This is a pretty solid element of the game Running is good - though I like it better in this year's Madden. Offense is easier than defense in my opinion. Gang tackling was a bit ahead of its time back three years ago. The menus are easy enough to navigate and the game of football itself is solid. Unfortunately the modes are a bit lackluster. It was more fun to play a game against another person than the computer. Something deeper and more involving than the season mode would have been nice as well.

Intangibles - 5:

There's not a lot of depth here. Even 2K5 had a franchise mode with progression. There's just not a lot to invest in here. The season mode feels a bit throwaway after going through it once. It seems unlikely you can even find someone to play this game with either. There are a lot of different players - 200+ I believe. That helps because setting up teams is fun, like I mentioned earlier. But the game feels more like a glorified version of fantasy football than the real deal, and that hurts the package quite a bit. The idea of a dream team is great - who doesn't want to see Elway throw to Rice? But once you've played for a bit, there's not much reason to pick it up again. Now, for the primary reason to pick it up in the first place - this game was $4 used at my Gamestop.

Overall - 6:

Obviously this game does not compare to people who want a Madden game with fully fleshed out franchise modes, with real rosters and NFL teams, but you can spend more on five candy bars, which actually makes it worthwhile to take a flyer on this game if you have any interest in it at all. I got it last summer, played it pretty heavily for a weekend and did not pick it up again until this week. I gave it a few more days, and doubt I will pick it up again for awhile. It's a decidedly average, dated game - but at $4 I got a couple of weekends' worth of play out of it, and really that's not such a bad deal I suppose.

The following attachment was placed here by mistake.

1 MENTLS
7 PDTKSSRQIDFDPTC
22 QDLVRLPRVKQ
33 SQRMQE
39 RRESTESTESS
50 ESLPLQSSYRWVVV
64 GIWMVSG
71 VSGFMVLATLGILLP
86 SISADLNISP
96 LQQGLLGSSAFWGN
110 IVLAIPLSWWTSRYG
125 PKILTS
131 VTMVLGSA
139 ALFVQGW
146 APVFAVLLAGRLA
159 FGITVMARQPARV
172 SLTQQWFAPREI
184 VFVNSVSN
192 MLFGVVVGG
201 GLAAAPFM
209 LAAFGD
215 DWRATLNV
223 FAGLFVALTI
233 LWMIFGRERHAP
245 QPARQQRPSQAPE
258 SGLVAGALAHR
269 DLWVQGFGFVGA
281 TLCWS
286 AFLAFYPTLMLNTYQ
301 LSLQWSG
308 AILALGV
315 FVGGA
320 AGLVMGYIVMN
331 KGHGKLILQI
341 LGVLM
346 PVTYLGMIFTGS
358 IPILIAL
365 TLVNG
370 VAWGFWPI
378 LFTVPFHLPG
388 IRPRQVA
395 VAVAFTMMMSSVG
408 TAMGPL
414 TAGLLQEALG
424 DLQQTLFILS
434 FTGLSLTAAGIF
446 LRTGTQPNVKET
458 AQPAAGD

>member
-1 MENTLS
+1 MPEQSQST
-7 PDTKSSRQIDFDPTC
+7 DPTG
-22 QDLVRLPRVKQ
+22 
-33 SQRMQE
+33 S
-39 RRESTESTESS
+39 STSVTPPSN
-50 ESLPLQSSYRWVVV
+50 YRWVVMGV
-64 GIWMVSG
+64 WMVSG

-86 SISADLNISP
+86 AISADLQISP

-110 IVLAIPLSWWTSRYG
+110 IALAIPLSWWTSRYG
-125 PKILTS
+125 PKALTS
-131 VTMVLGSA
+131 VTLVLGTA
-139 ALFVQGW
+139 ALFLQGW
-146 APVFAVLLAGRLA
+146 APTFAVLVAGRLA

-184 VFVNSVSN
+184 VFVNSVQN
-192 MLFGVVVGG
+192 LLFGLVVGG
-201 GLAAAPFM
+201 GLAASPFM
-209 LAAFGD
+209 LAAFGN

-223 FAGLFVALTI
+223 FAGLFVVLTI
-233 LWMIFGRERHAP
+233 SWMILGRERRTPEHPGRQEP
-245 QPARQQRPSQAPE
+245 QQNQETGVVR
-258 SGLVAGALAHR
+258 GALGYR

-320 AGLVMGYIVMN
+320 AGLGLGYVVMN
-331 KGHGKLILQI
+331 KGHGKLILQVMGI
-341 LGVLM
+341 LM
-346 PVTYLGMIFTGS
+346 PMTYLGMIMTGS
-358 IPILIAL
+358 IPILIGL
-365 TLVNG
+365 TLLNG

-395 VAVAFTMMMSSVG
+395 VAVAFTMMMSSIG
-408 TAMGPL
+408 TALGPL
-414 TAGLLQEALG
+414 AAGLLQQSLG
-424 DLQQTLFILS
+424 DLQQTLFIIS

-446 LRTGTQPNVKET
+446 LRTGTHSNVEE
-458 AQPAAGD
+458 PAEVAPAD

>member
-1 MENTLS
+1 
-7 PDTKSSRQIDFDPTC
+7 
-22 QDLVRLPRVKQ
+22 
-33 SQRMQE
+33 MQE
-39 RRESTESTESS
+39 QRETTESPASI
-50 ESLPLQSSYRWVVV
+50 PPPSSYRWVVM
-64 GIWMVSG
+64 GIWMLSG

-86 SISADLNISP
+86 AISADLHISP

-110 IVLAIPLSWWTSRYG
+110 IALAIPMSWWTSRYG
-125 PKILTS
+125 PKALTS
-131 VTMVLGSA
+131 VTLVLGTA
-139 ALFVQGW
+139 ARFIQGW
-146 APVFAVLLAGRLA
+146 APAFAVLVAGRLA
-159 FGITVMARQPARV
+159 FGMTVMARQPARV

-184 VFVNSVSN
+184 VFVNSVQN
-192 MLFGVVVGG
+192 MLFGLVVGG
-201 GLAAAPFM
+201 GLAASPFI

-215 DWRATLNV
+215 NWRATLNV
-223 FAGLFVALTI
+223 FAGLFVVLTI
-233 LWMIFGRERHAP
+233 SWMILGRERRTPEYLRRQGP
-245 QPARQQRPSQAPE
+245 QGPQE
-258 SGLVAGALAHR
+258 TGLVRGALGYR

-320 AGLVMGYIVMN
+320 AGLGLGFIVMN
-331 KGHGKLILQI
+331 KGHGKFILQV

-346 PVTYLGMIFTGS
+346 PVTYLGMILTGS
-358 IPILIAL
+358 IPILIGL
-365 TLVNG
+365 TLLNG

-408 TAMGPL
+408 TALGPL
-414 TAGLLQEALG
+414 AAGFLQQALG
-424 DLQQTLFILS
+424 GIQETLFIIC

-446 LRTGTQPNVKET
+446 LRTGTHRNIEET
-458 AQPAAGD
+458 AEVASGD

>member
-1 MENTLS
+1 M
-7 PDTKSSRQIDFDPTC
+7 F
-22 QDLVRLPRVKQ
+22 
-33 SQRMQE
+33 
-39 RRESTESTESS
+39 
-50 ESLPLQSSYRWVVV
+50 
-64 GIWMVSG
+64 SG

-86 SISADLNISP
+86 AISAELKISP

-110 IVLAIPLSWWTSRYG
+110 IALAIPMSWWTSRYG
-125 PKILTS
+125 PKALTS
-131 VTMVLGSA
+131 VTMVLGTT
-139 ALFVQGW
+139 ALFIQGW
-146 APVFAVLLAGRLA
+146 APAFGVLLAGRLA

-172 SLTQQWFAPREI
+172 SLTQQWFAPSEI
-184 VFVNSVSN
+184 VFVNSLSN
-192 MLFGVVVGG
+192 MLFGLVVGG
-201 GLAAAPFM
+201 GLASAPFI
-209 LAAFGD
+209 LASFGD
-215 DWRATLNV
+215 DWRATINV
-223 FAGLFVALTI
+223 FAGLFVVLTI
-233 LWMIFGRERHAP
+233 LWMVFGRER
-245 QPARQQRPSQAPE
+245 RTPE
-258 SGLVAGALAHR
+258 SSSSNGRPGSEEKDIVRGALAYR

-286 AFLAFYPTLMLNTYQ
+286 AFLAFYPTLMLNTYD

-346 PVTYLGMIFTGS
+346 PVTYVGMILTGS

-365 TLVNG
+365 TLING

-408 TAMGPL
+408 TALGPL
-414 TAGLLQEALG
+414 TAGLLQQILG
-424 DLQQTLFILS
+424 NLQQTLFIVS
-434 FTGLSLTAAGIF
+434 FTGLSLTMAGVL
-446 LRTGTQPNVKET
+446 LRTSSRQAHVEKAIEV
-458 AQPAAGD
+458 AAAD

Gaming News and Notes from 2-2-11

For fans of the Resistance series on PS3 - there's a preview video about the next installment.

My family loves Legos. My son has a ton of them. I liked them growing up. Oh, and there's about a dozen Lego-themed movie adaptation games out here. Including this first look at Lego Pirates of the Caribbean.

Here's a look at Pokemon Black/White - my kids are fascinated by all things Pokemon. We'll wind up owning this I'm sure.

The Last Story for the Wii was a huge hit in Japan. This is one I'm looking forward to in the US.

The Parasite Eve sequel, The 3rd Birthday, is slated to arrive in the US on March 29.

For Kinect fans, there's an interesting new game called Gunstringer that has a trailer out - since there's just not a lot of Kinect games out there yet, despite the unit selling like crazy, any new game news is of interest to their owners at this point.